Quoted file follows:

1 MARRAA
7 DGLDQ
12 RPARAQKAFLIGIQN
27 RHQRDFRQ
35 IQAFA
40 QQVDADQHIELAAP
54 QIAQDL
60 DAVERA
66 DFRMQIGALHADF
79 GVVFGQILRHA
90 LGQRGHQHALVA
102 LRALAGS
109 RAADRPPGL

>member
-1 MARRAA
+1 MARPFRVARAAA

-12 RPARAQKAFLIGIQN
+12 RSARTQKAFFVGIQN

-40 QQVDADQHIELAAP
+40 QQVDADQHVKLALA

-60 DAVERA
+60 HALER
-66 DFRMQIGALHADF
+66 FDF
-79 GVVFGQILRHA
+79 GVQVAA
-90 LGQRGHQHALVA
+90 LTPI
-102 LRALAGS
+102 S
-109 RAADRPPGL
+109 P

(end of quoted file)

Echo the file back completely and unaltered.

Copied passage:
1 MARRAA
7 DGLDQ
12 RPARAQKAFLIGIQN
27 RHQRDFRQ
35 IQAFA
40 QQVDADQHIELAAP
54 QIAQDL
60 DAVERA
66 DFRMQIGALHADF
79 GVVFGQILRHA
90 LGQRGHQHALVA
102 LRALAGS
109 RAADRPPGL

>member
-1 MARRAA
+1 MARPFRVARAAA

-12 RPARAQKAFLIGIQN
+12 RSARTQKAFFVGIQN

-40 QQVDADQHIELAAP
+40 QQVDADQHVKLALA

-60 DAVERA
+60 HALER
-66 DFRMQIGALHADF
+66 FDF
-79 GVVFGQILRHA
+79 GVQVAA
-90 LGQRGHQHALVA
+90 LTPI
-102 LRALAGS
+102 S
-109 RAADRPPGL
+109 P